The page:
Civil protest is occurring with increasing frequency in Colorado and nationwide, prompting many to ask about the rights of protesters and free speech in general.
Is all speech protected? Where can I legally protest in Colorado? Can I get arrested for protesting?
Speech Activities and the First Amendment
The right to protest is constitutionally protected by the First Amendment. The First Amendment covers all forms of communication including making speeches, handing out flyers, holding or attending rallies, carrying posters, picketing, and participating in peaceful demonstrations.
The government can establish rules regarding when and where some speech activities occur, but it can’t regulate the content of speech or enforce rules that favor a particular side of a controversial speech topic.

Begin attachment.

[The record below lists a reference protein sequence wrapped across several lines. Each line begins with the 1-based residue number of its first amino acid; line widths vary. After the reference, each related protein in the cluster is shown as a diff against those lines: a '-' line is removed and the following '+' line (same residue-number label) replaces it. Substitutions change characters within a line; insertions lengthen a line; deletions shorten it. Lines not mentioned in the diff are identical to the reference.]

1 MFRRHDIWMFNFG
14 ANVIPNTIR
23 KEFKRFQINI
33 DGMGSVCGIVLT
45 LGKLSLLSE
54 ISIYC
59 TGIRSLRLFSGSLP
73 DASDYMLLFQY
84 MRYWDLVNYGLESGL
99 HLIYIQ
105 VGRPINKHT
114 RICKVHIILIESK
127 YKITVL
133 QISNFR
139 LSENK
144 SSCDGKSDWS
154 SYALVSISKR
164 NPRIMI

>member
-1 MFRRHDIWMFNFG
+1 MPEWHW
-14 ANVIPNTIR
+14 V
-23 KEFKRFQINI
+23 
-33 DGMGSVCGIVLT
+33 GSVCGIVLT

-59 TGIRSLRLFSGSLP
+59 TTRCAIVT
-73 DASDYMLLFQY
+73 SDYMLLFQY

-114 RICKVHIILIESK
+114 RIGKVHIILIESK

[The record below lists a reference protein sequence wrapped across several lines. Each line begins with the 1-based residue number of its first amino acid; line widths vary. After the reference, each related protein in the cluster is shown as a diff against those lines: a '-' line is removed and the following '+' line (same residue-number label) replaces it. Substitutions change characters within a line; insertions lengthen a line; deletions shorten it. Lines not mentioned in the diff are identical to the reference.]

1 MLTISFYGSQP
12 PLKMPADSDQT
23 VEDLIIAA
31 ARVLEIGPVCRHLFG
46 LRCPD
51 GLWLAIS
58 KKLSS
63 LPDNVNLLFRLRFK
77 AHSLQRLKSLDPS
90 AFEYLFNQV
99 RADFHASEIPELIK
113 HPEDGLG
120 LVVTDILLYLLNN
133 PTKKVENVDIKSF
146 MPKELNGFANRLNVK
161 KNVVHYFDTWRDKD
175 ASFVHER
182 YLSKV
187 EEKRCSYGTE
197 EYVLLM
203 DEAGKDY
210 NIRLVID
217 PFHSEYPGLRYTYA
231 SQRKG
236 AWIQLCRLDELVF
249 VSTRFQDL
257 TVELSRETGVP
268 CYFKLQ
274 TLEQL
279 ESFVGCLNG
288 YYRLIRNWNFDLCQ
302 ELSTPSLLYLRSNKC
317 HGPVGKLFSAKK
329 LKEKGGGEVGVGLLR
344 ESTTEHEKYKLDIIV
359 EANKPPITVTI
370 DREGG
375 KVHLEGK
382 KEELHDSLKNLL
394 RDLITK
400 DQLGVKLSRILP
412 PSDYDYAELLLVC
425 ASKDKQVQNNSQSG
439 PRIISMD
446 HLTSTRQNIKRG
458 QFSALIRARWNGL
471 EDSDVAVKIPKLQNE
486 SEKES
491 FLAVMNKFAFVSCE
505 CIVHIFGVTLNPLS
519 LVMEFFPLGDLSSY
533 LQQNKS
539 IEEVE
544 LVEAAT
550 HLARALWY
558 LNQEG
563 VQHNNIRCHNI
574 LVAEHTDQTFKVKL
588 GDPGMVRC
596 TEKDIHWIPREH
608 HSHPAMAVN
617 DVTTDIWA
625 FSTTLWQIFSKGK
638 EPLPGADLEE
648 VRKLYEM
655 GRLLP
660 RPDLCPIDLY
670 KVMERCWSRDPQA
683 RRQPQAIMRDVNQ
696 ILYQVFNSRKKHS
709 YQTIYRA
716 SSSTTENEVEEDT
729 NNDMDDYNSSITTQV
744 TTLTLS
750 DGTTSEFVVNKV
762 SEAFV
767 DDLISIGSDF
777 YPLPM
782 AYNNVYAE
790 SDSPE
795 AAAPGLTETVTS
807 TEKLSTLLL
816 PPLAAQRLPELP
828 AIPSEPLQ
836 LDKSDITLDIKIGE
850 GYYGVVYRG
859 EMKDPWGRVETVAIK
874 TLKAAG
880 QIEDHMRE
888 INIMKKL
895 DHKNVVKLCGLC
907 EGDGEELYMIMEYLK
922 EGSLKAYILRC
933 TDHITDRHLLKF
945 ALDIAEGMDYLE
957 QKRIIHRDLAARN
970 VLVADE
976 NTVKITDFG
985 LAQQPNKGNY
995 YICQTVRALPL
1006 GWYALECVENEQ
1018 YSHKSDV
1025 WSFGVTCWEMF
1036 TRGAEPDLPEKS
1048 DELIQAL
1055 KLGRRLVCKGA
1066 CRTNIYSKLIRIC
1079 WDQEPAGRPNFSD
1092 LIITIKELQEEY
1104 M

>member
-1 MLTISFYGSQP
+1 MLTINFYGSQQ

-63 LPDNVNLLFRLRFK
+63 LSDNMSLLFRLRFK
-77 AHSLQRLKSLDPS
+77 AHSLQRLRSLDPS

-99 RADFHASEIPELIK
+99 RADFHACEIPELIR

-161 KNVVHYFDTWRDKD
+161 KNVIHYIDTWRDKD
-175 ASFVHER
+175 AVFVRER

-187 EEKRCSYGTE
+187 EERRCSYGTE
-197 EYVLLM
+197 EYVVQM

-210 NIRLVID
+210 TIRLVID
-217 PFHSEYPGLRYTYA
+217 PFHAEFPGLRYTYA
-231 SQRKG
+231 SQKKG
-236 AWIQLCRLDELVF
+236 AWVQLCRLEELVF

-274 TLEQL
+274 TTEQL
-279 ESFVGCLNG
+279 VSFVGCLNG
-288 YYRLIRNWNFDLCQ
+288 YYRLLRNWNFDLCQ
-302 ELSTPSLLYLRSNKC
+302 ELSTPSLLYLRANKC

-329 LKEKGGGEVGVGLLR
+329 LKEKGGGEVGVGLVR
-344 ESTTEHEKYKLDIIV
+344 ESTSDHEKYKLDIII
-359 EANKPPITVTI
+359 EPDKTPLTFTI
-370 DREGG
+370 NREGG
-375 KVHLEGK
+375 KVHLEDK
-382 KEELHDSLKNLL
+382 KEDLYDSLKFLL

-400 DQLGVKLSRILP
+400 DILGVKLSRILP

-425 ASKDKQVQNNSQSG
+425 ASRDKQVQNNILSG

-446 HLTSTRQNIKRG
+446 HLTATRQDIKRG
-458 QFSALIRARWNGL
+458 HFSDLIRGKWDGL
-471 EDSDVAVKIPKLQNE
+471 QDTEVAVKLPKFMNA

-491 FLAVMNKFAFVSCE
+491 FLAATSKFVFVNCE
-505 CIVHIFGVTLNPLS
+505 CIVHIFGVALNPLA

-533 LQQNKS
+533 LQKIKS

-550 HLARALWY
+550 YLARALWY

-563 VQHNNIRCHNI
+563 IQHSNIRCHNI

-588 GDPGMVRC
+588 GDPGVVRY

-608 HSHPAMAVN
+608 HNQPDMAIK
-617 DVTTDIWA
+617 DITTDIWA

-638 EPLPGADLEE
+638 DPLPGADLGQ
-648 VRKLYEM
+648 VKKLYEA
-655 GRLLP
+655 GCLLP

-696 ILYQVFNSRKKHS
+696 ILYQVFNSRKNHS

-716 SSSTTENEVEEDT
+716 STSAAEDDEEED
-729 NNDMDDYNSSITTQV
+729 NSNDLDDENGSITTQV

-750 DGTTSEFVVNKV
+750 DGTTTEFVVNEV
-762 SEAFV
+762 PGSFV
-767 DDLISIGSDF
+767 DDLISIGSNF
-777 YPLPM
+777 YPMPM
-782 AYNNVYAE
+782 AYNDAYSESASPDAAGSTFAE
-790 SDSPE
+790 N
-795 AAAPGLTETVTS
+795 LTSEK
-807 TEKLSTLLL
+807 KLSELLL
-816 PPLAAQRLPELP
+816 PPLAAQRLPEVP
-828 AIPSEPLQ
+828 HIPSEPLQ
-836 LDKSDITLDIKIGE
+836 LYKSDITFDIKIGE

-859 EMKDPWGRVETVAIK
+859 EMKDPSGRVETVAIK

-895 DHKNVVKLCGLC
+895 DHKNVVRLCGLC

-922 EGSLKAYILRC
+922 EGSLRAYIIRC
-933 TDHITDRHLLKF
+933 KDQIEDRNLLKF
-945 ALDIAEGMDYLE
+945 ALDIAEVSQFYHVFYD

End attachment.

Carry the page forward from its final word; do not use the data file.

Time, place or manner restrictions are used to limit when, where and how speech activities may occur, but restrictions must be neutral to content and serve a significant public interest while leaving open alternative channels of speech or communication.
Time, Place and Manner Restrictions
One great illustration of time, place and manner restrictions with Colorado ties is the 2000 Supreme Court Case Hill vs. Colorado.
In 1993, a Colorado statute limited speech activities within 100 feet of all health care facilities. Specifically, it was illegal for a speaker or demonstrator to “knowingly approach” within eight feet of another person, without that person’s consent, “for the purpose of passing a leaflet or handbill to, displaying a sign to, or engaging in oral protest, education, or counseling…with such other person…”